Hundreds of Chinese travellers
celebrated Chinese New Year in February by travelling to the South
Christchurch Airport and China Southern Airlines celebrated the
return of the B787 Dreamliner, with the first of this summer's
charter flights arriving on February 15.
Airport Chief Executive Malcolm Johns says visitors who enjoyed
last year's inaugural charter flights had encouraged others to
travel here this year.
"Just as last year's visitors did, the visitors from Guangzhou
landed in Christchurch, then travelled around the South Island to
enjoy the experiences they had heard so much about," he says.
"The South Island is our place in the world and Chinese visitors
want to experience the wide open spaces, mountains, lakes,
glaciers, starlit skies and all manner of adventures, as well as
the famous southern hospitality. The charter visitors wanted to
treat themselves to something special over Chinese New Year and
since it heralds the beginning of The Year of The Sheep, it was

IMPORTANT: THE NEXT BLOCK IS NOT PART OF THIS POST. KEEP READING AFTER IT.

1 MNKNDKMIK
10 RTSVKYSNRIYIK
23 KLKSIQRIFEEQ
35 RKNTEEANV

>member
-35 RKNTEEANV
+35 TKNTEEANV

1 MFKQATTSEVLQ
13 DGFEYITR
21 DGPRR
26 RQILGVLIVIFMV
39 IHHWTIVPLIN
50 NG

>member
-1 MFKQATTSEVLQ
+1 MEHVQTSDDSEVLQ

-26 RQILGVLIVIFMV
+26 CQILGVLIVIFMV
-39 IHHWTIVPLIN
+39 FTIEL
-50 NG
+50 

even more fitting they land in Canterbury!"
General Manager New Zealand for China Southern Airlines, Mike
Ma, says seats on the charter flight were keenly sought after.
"We were delighted to bring the February charters to
Christchurch, the gateway to the spectacular South Island. Last
year's charters were very popular and the GZL travel agency had
lots of inquiries about seats on any available flights this
The celebration began soon after the visitors landed. They
walked into the specially decorated Christchurch Airport terminal
to be welcomed with performances by the Christchurch Pops Choir,
with many visitors taking the opportunity to have a photo taken
with a Canterbury sheep.
Mr Johns says the South Island continues to be New Zealand's
fastest-growing travel destination for Chinese visitors, with
Christchurch its natural gateway.
"Latest figures from Statistics NZ show Christchurch Airport has
seen a more than 50% increase in the number of Chinese passengers
in the 12 months to November 2014, compared to the previous year.
That highlights the fascination Chinese travellers have for the
South Island," he says.